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An Introduction To Prayer

Salat is the obligatory Muslim prayer that should be performed five times each day by every sane and adult Muslims. Salat is not compulsory for Muslims who are minor, insane or unconsious.

Allah ordered Muslims to pray at five set times of day standing before Him and pray to Him begging His mercy and forgiveness. That is one way of showing the ultimate submission toward Allah the Almighty.

The prayer ritual, which is over 1400 years old, is repeated five times a day by hundreds of millions of people all round the world.

Carrying it out is not only highly spiritual, but connects each Muslim to all others around the world, and to all those who have uttered the same words and made the same movements at different times in Islamic history.

Prayers of body, mind and soul

The set prayers are not just phrases to be spoken. Prayer for a Muslim involves uniting mind, soul, and body in worship; so a Muslim carrying out these prayers will perform a whole series of set movements that go with the words of the prayer.

Muslims make sure that they are in the right frame of mind before they pray; they put aside all daily cares and thoughts so that they can concentrate exclusively on Allah.

If a Muslim prays without the right attitude of mind, it as if they hadn’t bothered to pray at all.

“Woe to those who pray, but are unmindful of their prayer, or who pray only to be seen by people” [Qur'an 107:4-6]

 

Muslims don’t pray for God’s benefit

Muslims do not pray for the benefit of Allah. Allah does not need human prayers because he has no needs at all. Muslims pray because God has told them that they are to do this, and because they believe that they obtain great benefit in doing so.

 

Muslims pray directly to God

A Muslim prays as if standing in the presence of Allah. In the ritual prayers each individual Muslim is in direct contact with Allah. There is no need of a priest as an intermediary. (While there is a prayer leader in the mosque – the imam – they are not a priest, simply a person who knows a great deal about Islam.)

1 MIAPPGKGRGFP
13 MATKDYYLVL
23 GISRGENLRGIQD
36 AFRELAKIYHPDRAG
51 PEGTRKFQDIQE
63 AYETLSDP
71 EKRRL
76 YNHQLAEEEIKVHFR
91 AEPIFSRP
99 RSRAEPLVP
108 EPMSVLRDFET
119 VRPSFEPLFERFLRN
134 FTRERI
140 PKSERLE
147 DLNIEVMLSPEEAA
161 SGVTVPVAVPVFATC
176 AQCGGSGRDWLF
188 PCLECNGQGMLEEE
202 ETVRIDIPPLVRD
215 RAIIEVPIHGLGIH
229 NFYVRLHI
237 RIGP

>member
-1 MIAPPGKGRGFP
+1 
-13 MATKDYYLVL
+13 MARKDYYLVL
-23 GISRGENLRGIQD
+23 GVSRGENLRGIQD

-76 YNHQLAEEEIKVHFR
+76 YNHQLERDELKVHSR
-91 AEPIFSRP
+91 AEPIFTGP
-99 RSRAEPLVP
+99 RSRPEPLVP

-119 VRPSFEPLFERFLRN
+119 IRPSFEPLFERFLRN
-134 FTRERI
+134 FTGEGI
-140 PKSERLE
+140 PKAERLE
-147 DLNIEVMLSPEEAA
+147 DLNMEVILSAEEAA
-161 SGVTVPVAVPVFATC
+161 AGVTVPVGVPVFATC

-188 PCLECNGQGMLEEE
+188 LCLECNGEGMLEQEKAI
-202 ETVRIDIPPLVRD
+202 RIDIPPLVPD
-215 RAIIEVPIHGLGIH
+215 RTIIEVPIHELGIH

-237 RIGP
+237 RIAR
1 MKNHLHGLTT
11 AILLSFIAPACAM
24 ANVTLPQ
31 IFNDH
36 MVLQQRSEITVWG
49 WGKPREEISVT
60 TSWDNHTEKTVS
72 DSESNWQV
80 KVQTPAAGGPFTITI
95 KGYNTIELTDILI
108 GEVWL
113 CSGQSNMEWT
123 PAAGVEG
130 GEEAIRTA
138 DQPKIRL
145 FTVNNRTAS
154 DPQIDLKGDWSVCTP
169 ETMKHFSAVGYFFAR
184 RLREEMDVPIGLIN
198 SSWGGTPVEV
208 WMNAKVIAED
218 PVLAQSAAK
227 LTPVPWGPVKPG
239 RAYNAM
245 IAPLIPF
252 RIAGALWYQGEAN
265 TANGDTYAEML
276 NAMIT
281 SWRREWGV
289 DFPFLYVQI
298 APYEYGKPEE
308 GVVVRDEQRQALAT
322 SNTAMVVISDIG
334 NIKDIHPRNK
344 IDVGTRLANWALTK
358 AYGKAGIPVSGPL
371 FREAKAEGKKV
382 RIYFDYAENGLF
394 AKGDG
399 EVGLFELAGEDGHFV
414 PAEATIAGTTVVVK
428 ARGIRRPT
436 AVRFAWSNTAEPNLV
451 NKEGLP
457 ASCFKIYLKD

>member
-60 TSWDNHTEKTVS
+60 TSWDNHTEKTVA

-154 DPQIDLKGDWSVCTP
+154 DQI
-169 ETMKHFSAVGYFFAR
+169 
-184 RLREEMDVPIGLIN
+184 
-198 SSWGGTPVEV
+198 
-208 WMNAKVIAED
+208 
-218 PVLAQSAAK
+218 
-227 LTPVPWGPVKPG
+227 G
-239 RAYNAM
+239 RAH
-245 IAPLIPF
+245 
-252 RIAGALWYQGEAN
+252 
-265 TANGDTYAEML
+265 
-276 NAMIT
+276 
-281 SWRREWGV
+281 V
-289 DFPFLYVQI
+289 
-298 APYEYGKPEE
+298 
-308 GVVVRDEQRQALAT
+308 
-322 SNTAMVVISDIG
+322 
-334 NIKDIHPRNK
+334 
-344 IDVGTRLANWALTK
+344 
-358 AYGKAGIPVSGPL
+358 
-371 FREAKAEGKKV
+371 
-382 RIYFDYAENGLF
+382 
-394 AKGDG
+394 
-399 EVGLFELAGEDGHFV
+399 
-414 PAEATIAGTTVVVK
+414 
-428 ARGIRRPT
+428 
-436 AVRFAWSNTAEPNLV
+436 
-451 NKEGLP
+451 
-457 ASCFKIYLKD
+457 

Cleanliness

Allah said in the Quran:

"O you who believe! When you intend to offer As-Satat (the prayer), wash your faces and your hands (forearms) up to the elbows, rub (by passing wet hands over) your heads, and (wash) your feet up to ankles. If you are in a state of Janaba (e.i. had a sexual discharge), purify yourself (bath your whole body). But if you are ill or on a journey or any of you comes from answering the call of nature, or you have been in contact with women (i.e sexual intercourse) and you find no water, then perform Taymmum with clean earth and rub therewith your faces and hands. Allah does not want to place you in difficulty, but He wants to purify you, and to complete His favour on you that you may be thankful" [Quran 5: 6]

Before starting the prayer, a person is required to perform ablution (wash). It consists of washing his or her hands, face, head and feet. It is a condition of the prayer that one’s body, clothing and place of prayer are all clean and free from impurities. Impurities in this context refers mainly to bodily fluids such as urine, faeces, blood etc.

 

Source with slight modifications

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The Status of Prayer In Islam

Prayer occupies a great status in Islam that is not shared by any other act of worship. This is indicated by the following:

1 – It is the pillar of the religion, which cannot stand without it.


According to a hadeeth narrated by Mu’aadh ibn Jabal (may Allaah be pleased with him), the Messenger of Allaah (peace and blessings of Allaah be upon him) said: “Shall I not tell you of the head of the whole matter and its pillar and top?” I [Mu’aadh] said, “Yes, O Messenger of Allaah.” He said, “The head of the matter is Islam, its pillar is prayer and its top is jihad.” Narrated by al-Tirmidhi, 2616; classed as saheeh by al-Albaani in Saheeh al-Tirmidhi, 2110.

2 – It is second in status to the Shahaadatayn (twin testimony of faith) as further proof of the soundness of a person’s belief and as visible evidence of the beliefs that reside in the heart.  

The Messenger of Allaah (peace and blessings of Allaah be upon him) said: “Islam is built on five [pillars]: the testimony that there is no god but Allaah and that Muhammad is His slave and Messenger, establishing prayer, paying zakaah, performing pilgrimage to the House, and fasting Ramadaan.” Narrated by al-Bukhaari, 8; Muslim, 16.

Establishing prayer means performing prayer in full with all its words and actions, at the appointed times, as it says in the Qur’aan (interpretation of the meaning):

“Verily, As-Salaah (the prayer) is enjoined on the believers at fixed hours” [al-Nisa’ 4:103]
i.e., at defined times.

3 – Prayer occupies a special position among other acts of worship because of the way in which it was enjoined.

It was not brought down to earth by an angel, rather Allaah wanted to bless His Messenger Muhammad (peace and blessings of Allaah be upon him) by taking him up to heaven and addressing him directly concerning the obligation of prayer. This is something that is unique to prayer among all the rituals of Islam.